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I don't know whether my Grandma (92) has dementia or not. It's something that I'm looking into. She keeps whimpering and moaning but she says she doesn't know why and has trouble controlling it. She says it annoys her and she gets upset about it. She seems to sleep fine in her bed, she's ok when she eats, plays games, or rides in the car. If she's sitting in her recliner, she'll starting whimpering, moaning and carrying on, but it's not consistent, it's on and off. So she recognizes that she's making these noises. I don't know if she's in pain or not. Yesterday she said her knee hurt but she wasn't able to describe it. Maybe five minutes later I asked her if anything hurt and she said "no". But sometimes I hear her say "ouch". I don't know what to make of this. She just recently finished antibiotics for a UTI. I noticed an improvement when she started them, but now I don't know . . . She was relatively fine until she started physical therapy for balance and strength issues. She's shown improvement, but she's gone downhill mentally. I don't understand what's going on here. That's what upsets me the most - that I don't know what's going on.

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"If it's depression, then the therapy triggered it and I don't understand that."

And you assume this, just because of the timing? How about the UTI triggered it? Or neither was involved?

Why are you so hesitant to comply with the doctor's suggestion? There really isn't any special reward for managing depression without medication.
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Her doctor recommended Zoloft based on a physical exam and talking to her?

I would give it a try. It takes several weeks to kick in. If you can take possible depression out of the equation, you may get a better sense of her cognitive issues.
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This is such a complicated mess. Grandma was more or less OK until she started physical therapy. Her PCP thought it would be a good idea because he felt Grandma needed to move around more due to blood clots. I had also mentioned that she was having more difficulty getting up on her own and having balance issues trying to pull her pants up (she usues a walker to get around - mostly because she's afraid to fall).

I would say by the 5th session, Grandma was acting weird (crabby, whimpery, forgetful at bedtime). It was later determined that she had a UTI which has been treated. She hasn't had therapy in two weeks and she's still sleeping a lot. She's making more whimpering/crying noises, especially in the evening (sundowning?). But she's not getting up on her own to use the bathroom, she's peeing in her pull-on diaper. I have to tell her every two hours to go to the bathroom and she whimpers and tearless cries all the way to and from the bathroom. She whimpers and tearless cries and says she doesn't know why.

I don't know if the therapy did something to her, if she still has a UTI, if she's dehydrated, if it's her blood thinner (she started it in mid-February and she started acting strange mid-April), or if she has dementia and maybe it's worsened. Her doctor recommended Zoloft, but I don't want to put her on Zoloft if the underlying cause can be remedied without it. I just don't know what to do anymore. If it's depression, then the therapy triggered it and I don't understand that.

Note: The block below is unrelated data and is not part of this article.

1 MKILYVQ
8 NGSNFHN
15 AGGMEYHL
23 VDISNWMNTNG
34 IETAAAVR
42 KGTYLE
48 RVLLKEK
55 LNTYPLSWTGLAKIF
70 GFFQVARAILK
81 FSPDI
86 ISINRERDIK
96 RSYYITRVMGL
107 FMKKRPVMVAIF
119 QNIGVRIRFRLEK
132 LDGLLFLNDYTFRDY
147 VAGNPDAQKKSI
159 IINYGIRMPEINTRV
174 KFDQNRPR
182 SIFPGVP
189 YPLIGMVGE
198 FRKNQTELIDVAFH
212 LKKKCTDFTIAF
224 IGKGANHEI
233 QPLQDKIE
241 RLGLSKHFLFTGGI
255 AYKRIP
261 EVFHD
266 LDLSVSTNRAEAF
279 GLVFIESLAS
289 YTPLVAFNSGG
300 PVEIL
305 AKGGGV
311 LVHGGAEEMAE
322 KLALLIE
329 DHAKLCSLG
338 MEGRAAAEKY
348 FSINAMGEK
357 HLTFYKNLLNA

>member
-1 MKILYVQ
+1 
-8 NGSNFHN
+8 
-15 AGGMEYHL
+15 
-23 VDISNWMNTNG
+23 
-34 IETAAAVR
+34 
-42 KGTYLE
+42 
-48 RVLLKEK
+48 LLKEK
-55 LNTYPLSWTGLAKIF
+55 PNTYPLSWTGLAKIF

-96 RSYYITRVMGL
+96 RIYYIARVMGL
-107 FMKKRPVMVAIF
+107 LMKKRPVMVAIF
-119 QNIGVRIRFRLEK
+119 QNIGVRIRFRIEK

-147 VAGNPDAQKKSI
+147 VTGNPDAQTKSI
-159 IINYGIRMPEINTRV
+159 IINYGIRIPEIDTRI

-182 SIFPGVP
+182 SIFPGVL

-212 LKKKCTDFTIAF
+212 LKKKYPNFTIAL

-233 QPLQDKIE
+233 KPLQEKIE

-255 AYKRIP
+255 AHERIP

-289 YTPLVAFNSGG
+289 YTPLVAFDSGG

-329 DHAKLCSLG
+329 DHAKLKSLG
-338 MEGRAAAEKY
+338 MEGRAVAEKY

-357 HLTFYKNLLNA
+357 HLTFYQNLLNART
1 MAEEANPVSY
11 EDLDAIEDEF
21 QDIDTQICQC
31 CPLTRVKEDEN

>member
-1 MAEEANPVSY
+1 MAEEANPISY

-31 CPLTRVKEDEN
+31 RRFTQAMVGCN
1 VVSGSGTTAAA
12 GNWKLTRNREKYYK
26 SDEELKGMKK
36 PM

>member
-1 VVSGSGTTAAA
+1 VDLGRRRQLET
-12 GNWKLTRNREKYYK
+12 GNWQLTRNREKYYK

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Having her see her doctor would be a good start. If she doesn't have a PCP now, I suggest finding a geriatrician for her. Before the appointment get a note to the doctor briefly outlining your concerns about her cognitive health. Tell dear Grandma that this is a routine checkup, and that she can also tell the doctor about her moaning, etc.

Aches and pains and discomfort often accompany getting old. Sigh. Physical therapy may be doing wonders, but may also be causing some temporary soreness. I find myself saying "ouch" now and then, out loud. This is not only in response to hitting my shin on the coffee table, but also with a twinge from sciatica or soreness from strenuous cleaning efforts, or just being tired. (So far I've only done this when I'm alone, I hope.) Instead of saying "ouch" sometimes I moan a bit. I just did that sitting here typing, because of an itching at the base of my neck. I think if someone came up to me in ten minutes and asked if I was in pain I'd be surprised and say no. (I'm 73.)

I consider my moaning, etc. to be part of my old age. I have no idea what it is for your grandma, but I just want to point out that such behavior is not necessarily a sign of dementia!

Since you are concerned, seeing her doctor would be a good idea. Keep track of any other unusual behaviors to discuss with the doc.
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Has your grandma ever had a cognitive test? That would make it clear what is really going on. Also, consider that she may feel depressed. Depression can be very vague and it may come and go. I'd check it out with a competent therapist.
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